Hitachi 37LD8600 £1000

31st Aug 2006 | 23:00

Hitachi 37LD8600

Surprisingly good picture quality from a budget-end LCD

TechRadar rating:

4 stars

This is a great buy if you want LCD TV without bankruptcy


<p>Good sound and crisp dialogue</p><p>Sharp images</p>


<p>Very few features</p><p>No digital tuner</p>

With prices of big-screen LCD TVs in general falling at lightning speed, dedicated 'budget' sets are having to make increasingly unhappy feature and performance compromises to keep their pricing ahead of the chasing pack. So we really hope Hitachi's wallet-friendly offering will buck this trend.

'Wallet friendly' in this instance means a high-street price of just £999 for a 37-inch LCD TV, and this is a cost-to-screen-size ratio that wouldn't disgrace supposedly hardcore budget brands such as Goodmans and Bush.

Happily, though, the 37LD8600 doesn't follow the usual 'bargain basement' design approach of looking über-bland, plasticky, grey and featureless. Instead the 37LD8600 feels quite robust, and the combination of a protruding black screen frame set against a deep grey outer chassis/speaker section looks passably elegant.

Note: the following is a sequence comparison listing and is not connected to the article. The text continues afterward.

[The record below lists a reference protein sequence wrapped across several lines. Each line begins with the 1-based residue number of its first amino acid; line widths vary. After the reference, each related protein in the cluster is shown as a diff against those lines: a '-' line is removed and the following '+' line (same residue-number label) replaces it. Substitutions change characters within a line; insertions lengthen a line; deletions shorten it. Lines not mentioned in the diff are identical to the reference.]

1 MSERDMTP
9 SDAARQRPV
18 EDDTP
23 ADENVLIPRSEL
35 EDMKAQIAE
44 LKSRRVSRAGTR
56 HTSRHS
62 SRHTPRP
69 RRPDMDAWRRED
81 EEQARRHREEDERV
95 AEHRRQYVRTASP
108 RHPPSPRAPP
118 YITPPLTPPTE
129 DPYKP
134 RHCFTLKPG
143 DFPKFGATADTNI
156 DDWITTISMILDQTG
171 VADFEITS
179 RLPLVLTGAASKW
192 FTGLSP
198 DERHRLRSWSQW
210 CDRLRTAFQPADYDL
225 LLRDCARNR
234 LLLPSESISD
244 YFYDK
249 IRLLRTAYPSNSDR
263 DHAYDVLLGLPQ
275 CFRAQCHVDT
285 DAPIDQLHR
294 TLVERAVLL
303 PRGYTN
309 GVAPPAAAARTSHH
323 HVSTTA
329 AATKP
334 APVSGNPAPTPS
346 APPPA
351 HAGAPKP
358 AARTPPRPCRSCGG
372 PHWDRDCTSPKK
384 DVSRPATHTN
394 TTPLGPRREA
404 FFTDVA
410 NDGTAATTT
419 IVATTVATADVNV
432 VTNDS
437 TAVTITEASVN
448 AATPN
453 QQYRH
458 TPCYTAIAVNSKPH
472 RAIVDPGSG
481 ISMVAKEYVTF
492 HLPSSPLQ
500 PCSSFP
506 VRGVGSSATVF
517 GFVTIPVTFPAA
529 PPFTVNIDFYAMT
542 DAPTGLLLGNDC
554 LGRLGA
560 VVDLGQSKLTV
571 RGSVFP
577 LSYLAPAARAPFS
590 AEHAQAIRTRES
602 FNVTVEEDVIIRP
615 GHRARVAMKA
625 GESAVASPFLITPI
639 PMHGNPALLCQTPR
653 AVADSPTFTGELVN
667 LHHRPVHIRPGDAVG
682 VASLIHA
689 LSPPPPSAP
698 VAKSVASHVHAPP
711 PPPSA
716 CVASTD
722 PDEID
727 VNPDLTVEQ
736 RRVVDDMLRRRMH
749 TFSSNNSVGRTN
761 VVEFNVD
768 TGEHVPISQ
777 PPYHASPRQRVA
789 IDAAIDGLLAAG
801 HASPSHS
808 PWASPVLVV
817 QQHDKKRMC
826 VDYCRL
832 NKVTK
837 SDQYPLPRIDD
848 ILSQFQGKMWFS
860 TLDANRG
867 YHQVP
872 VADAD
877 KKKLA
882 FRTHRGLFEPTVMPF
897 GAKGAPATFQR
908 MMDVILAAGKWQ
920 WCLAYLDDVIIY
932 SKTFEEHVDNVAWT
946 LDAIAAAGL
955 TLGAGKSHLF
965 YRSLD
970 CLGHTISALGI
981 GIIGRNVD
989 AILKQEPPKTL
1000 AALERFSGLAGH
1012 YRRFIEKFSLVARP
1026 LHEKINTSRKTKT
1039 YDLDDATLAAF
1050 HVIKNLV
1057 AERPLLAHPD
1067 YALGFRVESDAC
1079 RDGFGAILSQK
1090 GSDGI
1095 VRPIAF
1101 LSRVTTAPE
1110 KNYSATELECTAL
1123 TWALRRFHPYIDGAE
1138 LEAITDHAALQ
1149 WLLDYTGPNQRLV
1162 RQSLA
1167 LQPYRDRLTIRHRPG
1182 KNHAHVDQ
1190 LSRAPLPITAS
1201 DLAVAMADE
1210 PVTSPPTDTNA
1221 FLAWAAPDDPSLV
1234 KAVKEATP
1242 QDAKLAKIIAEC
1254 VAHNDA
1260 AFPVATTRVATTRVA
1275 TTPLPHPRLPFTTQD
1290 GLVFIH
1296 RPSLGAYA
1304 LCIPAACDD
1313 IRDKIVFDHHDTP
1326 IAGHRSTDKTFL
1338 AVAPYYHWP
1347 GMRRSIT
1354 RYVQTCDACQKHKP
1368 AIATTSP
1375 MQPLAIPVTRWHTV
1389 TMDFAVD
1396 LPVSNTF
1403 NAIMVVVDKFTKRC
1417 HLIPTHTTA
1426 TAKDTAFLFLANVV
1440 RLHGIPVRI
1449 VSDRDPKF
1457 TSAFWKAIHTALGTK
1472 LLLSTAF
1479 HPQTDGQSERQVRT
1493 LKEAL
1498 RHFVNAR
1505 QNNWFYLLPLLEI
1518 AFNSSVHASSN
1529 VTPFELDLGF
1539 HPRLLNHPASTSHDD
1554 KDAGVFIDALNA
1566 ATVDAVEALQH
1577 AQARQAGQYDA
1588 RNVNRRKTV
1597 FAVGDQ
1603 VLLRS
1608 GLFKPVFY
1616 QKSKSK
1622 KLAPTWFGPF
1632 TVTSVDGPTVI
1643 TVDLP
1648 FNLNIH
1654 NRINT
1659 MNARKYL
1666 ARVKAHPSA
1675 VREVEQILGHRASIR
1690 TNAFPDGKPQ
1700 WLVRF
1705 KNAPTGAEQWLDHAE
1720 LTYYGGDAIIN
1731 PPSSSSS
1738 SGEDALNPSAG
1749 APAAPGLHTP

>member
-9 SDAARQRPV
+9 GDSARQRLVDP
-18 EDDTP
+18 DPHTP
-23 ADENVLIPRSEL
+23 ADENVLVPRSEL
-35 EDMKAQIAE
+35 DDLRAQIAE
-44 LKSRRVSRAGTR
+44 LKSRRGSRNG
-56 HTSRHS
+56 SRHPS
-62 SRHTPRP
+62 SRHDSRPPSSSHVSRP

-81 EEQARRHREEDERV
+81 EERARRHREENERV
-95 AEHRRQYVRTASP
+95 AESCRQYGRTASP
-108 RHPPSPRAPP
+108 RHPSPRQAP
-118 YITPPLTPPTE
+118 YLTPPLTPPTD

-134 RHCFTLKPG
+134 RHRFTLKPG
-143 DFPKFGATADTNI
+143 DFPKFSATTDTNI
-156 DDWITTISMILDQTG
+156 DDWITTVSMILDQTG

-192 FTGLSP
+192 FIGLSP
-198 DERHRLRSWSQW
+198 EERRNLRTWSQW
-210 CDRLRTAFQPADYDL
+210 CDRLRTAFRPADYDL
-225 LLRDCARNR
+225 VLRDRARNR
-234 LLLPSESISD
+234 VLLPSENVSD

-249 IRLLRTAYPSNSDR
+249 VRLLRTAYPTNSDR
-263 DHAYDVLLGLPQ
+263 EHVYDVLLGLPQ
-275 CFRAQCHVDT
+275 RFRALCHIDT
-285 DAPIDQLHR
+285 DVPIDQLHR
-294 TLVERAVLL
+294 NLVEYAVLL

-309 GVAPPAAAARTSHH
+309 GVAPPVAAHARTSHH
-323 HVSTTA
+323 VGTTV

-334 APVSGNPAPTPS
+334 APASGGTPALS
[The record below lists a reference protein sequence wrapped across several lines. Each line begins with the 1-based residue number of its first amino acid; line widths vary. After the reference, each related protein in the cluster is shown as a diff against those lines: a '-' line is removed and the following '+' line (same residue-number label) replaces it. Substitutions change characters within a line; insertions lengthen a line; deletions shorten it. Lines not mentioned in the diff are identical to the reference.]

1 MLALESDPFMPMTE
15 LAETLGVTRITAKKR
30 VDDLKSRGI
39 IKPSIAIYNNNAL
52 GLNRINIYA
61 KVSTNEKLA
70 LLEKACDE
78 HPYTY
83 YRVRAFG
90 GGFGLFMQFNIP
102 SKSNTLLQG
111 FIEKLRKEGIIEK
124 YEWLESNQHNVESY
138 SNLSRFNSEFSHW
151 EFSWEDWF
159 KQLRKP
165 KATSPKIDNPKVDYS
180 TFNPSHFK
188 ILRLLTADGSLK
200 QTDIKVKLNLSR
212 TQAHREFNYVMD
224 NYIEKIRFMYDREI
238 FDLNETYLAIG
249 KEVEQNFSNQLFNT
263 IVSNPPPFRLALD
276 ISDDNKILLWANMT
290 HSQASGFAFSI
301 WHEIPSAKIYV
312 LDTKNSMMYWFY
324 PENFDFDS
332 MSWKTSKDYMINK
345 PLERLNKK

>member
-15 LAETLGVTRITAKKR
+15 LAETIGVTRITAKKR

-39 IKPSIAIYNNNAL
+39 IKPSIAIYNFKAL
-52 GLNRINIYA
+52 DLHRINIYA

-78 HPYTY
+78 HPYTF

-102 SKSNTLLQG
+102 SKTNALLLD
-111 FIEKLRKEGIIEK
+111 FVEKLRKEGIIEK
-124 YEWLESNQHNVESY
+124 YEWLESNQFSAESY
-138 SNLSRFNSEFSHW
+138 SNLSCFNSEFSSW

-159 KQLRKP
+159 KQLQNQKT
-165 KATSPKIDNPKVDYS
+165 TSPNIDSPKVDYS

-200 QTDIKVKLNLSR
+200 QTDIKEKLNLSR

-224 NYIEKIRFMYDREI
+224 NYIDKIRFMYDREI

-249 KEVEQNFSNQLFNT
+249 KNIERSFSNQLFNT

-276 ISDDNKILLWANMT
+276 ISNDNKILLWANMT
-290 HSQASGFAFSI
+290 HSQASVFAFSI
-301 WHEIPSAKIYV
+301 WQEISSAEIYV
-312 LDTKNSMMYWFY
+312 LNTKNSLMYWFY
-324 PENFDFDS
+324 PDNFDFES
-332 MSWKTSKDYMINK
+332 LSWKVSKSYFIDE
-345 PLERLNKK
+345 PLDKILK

Connectivity is perhaps more obviously 'affordable' in tone, since there is only a single HDMI when many rival LCD screens these days offer at least two This means, for example, you won't be able to simultaneously digitally attach a SkyHD box and a Blu-ray/HD-DVD next-gen DVD player. Unless you invest in a costly external HDMI switcher, of course.

Still, the single HDMI is enough, in conjunction with a component video jack and a native resolution of 1,366x768, to earn the TV the essential HD Ready badge no self respecting LCD TV can be seen without these days.

Feature lacked

The set also provides a PC input, two Scarts, and a subwoofer line out, if you're not happy with the bass delivered by the built-in speakers. The only remaining bum note is the absence of any CI slot that indicates that there is no built-in digital tuner.

So with no digital tuner to report, what features does the set have? Only a few trivialities, really, beyond the already-covered HD Ready status: a multi-level noise reduction circuit, a film mode for tidying up motion during movie viewing, a 3D comb filter for improving colour transitions, and a 3DS pseudo surround audio system.